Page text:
“On my first visit to Rome, some 40 years ago, I fell instantly,
  deeply and lastingly in love.”
Rome: The City of My Soul
On my first visit to Rome, some 40 years ago, I fell instantly, deeply and lastingly in love. Not with a person, but with the city itself. Maybe it was in my blood. My Italian grandmother grew up in a little town in the Sabine Hills north of Romeó this same countryside was the birthplace of the emperor Vespasian. And, years later, I learned from the Oxford Classical Dictionary that my family name hasnít changed a letter in 2,000 years; a jurist named Gaius Trabatius Testa was a contemporary of Julius Caesar. Is it any wonder I feel almost mystically at home in Rome?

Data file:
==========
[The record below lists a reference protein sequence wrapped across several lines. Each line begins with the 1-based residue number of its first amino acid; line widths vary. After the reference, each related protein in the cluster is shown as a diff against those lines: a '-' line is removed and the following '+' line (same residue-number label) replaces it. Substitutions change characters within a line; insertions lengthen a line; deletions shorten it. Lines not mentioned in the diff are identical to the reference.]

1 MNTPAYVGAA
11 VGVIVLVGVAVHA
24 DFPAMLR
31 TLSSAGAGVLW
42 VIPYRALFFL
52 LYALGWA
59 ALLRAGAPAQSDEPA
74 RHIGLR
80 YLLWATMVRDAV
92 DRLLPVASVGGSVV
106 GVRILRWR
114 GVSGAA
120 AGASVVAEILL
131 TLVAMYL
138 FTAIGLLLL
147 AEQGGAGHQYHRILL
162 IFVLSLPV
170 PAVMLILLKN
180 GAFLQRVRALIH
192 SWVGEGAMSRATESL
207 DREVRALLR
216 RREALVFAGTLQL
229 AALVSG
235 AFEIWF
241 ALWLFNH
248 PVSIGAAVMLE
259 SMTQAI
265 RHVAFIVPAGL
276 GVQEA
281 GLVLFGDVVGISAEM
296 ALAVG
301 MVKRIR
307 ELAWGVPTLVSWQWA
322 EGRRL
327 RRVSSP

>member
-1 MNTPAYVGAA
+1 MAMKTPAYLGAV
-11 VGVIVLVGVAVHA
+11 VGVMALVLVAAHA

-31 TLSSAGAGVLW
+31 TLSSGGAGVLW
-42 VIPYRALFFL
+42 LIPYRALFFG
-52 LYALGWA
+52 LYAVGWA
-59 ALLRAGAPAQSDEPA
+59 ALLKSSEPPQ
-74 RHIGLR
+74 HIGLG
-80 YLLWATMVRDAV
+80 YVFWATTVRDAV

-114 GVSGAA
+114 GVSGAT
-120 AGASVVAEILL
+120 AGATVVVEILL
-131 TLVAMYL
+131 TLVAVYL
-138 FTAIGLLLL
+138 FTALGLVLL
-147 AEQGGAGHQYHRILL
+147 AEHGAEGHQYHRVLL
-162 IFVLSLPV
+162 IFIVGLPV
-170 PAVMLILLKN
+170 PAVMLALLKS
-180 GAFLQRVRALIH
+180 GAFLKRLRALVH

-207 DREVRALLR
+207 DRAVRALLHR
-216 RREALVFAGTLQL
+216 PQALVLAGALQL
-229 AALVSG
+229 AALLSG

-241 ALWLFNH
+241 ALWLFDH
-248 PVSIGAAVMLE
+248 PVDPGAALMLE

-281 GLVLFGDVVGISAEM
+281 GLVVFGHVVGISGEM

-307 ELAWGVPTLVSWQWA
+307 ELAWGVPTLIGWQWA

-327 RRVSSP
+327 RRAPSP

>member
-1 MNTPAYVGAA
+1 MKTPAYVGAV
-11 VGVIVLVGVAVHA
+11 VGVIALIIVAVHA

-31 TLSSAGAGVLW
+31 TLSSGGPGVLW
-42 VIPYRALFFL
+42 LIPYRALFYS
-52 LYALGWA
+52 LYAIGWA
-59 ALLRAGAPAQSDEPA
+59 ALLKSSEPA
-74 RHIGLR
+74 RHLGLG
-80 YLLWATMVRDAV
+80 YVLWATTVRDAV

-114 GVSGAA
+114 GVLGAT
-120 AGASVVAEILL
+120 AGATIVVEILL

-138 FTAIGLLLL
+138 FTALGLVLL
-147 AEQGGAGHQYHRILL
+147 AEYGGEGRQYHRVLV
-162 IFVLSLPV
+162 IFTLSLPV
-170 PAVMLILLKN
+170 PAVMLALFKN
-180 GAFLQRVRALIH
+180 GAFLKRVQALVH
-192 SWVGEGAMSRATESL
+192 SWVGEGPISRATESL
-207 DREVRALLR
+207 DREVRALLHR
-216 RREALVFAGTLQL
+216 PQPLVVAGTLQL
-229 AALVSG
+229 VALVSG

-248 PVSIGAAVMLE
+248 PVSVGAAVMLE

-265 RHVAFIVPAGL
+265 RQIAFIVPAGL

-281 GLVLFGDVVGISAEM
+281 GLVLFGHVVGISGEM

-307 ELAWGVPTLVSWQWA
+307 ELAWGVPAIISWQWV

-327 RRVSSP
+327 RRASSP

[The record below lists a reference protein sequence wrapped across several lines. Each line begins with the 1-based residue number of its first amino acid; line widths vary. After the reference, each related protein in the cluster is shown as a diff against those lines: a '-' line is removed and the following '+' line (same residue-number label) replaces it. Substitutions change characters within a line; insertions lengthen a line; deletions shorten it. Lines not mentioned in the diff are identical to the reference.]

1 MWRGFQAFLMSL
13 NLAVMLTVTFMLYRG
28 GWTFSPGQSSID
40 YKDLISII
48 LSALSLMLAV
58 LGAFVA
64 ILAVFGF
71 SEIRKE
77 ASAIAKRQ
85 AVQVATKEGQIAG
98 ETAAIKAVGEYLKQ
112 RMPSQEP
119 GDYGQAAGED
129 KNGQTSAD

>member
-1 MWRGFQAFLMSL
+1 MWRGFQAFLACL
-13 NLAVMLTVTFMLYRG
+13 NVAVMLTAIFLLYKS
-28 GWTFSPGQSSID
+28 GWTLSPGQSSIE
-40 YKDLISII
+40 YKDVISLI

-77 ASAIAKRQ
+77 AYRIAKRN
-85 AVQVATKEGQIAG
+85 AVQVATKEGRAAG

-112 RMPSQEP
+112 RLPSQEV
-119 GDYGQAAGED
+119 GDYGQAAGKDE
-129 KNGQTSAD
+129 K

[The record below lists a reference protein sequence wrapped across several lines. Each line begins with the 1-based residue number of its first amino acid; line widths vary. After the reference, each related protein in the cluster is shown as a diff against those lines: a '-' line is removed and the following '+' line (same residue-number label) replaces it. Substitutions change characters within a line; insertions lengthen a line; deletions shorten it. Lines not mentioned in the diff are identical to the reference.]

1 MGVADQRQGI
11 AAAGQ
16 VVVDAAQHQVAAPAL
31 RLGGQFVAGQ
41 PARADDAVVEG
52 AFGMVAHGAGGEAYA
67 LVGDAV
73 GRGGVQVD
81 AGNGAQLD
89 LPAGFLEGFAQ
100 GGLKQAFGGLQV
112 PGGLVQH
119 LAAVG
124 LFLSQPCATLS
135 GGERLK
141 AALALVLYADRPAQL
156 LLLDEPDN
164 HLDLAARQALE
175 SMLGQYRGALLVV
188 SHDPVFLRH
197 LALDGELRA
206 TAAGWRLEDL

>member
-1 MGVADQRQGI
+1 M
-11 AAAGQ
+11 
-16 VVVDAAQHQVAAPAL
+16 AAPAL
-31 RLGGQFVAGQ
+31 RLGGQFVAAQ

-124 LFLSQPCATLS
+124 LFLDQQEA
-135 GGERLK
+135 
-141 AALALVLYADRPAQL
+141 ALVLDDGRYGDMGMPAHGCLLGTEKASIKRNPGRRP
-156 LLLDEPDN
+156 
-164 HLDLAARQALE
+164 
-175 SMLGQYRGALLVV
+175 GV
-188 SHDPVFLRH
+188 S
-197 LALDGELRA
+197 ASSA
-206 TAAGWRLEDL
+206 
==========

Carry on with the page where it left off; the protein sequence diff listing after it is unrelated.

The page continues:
After that initial visit I returned to Rome often, at first just for a couple of days between trips to other places where I was engaged in research during my career as a professor of art history at Northern Illinois University.
Finally, in 1992, I studied in Rome for two months, with a fellowship from the National Endowment for the Humanities. The course, held at the American Academy, was on the development of the city throughout history, and it was during that stay that the layout of Rome started to make sense to me. A few years later I began taking groups of students there for a month-long course and since my retirement I spend 2 or 3 months of each year in Rome, where I now know my way around better than I do in Chicago.

See my Blog page for more about the Eternal City.